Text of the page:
"High-value targeting is most effective when it is combined with other counterinsurgency measures," said Thomas Joscelyn, a witness at the Tuesday committee hearing and senior fellow at the Foundation for Defense of Democracies. "Unfortunately, there are currently no boots on the ground truly capable of implementing a large-scale counterinsurgency strategy."
America's inability to develop a successful trained militia in Syria or maintain a concrete strategy allowed Russian President Vladimir Putin to criticize the U.S. in an address to the United Nations on Monday and call for a "broad international coalition" to fight ISIS and other terrorists, such as the al-Nusra Front.
The subcommittee chairman, Rep. Ted Poe, R-Texas, offered his concerns that the U.S. won't achieve one of its principal objectives: removing Assad from power.
"It is a reality," Keane said in response to Poe's concerns that Russia's new tactics will successfully prop up Assad. "I would tell Mr. Putin that I'm going to fly my airplanes where I want, when I want and you're not going to interfere with them."
Keane believes that the U.S. will eventually be able to remove Assad from leadership in Syria, with or without the help of the Russians. But with the Russian military now involved, it is not clear how or when that will happen.
Daniel Benjamin, another committee witness, noted Thursday that Russian military support has revitalized the Assad government.
"Whatever shared commitment there was among Western nations that Assad had to go has been essentially rendered moot," said Benjamin, also a nonresident senior fellow at The Brookings Institution. "The diplomacy now has to get going with an understanding that Assad still may go, but not soon and not on the kinds of terms that were envisioned to date."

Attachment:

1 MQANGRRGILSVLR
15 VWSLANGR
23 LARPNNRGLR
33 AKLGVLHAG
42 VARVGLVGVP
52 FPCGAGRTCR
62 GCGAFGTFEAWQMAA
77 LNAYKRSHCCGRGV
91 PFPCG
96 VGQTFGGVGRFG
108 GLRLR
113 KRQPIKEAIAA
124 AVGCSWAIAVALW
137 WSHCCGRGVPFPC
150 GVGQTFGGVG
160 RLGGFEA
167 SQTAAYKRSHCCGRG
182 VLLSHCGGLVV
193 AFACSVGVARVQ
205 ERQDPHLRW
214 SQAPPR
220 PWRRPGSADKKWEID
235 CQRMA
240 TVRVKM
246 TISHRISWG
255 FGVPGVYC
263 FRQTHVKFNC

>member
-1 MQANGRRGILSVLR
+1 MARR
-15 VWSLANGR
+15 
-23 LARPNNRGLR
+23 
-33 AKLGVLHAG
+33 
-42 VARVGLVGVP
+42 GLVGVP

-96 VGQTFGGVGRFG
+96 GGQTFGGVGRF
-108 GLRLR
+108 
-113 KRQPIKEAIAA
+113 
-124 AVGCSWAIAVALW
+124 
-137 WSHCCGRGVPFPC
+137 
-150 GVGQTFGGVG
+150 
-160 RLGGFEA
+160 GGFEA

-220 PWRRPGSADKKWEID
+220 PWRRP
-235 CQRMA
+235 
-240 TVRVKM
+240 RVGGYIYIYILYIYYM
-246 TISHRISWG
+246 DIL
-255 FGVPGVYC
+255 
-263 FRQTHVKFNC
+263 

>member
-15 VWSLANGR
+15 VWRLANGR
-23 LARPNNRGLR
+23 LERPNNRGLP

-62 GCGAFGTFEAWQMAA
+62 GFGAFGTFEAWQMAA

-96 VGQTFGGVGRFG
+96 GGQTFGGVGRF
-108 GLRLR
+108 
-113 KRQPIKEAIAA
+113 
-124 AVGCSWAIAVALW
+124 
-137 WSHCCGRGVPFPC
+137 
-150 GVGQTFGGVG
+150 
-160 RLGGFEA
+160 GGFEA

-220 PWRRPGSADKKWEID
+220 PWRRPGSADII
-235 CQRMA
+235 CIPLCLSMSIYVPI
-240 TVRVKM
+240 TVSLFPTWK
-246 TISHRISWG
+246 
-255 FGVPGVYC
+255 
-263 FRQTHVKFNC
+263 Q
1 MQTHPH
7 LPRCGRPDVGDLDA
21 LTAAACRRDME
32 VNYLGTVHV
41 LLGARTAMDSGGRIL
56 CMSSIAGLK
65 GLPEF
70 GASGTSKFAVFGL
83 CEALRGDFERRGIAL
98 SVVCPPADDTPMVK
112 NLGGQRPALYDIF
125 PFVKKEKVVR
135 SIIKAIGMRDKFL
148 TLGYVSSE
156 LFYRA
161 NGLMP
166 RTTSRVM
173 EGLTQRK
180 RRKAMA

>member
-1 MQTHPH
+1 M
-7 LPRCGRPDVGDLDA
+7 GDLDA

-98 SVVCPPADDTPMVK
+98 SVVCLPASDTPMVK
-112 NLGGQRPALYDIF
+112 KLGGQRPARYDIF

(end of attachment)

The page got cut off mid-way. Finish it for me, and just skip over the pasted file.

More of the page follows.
Complicating matters is the fact that the Syria-Russia relationship goes well beyond the military alliance.
"There is an emotional connection between the Russian military and Syria," Connable said. "The Syrian officers married Russian women and the Russian officers married Syrian women. It's not just a political relationship, it's a socio-cultural relationship as well."
Stephen Blank, a senior fellow at the American Foreign Policy Council, said America's limited military role in Syria is giving Russia an even stronger position of power.
"The fundamental problem is this administration does not know how to cover political objectives with military strategies," Blank said of the Obama White House, adding that Russia has "a capability to project power in well-defined strategic objectives."
Russia, which began bombing anti-Syrian government forces Wednesday, has forced the U.S. government to reassess its strategy in the Middle East. Lawmakers and experts who participated in Tuesday's panel appeared to agree America must revisit its counterterrorism efforts in Syria.
"I think it's time this administration goes back to the drawing board," said Rep. Scott Perry, R-Penn.